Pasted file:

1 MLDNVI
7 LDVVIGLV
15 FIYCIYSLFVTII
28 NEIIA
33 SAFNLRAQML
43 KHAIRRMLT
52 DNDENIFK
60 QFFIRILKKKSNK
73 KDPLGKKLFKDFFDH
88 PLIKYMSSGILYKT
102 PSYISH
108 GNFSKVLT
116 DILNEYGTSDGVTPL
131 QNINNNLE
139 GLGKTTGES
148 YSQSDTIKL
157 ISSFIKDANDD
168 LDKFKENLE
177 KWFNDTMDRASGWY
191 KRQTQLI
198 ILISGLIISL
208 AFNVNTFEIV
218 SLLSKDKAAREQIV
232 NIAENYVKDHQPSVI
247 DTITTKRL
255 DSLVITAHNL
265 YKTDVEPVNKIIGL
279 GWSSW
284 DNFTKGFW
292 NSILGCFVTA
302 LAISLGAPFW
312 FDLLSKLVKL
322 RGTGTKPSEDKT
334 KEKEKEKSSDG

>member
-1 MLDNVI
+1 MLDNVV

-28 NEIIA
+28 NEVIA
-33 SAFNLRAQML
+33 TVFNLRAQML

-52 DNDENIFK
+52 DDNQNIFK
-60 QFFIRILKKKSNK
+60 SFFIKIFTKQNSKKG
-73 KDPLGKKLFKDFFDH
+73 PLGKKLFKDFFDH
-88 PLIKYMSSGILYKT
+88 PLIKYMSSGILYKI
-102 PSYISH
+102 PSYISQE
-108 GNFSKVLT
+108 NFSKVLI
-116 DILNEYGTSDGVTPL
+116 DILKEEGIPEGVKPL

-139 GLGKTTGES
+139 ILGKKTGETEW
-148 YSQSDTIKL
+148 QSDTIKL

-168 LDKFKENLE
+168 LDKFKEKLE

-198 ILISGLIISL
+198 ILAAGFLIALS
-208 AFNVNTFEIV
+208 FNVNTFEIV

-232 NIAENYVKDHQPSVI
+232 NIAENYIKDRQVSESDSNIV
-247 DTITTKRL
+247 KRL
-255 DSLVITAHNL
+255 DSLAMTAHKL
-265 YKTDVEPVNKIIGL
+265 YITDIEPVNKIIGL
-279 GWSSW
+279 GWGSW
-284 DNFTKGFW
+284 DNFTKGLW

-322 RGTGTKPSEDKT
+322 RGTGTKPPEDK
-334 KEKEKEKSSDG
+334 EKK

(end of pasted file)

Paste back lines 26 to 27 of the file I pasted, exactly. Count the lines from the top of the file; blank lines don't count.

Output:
255 DSLVITAHNL
265 YKTDVEPVNKIIGL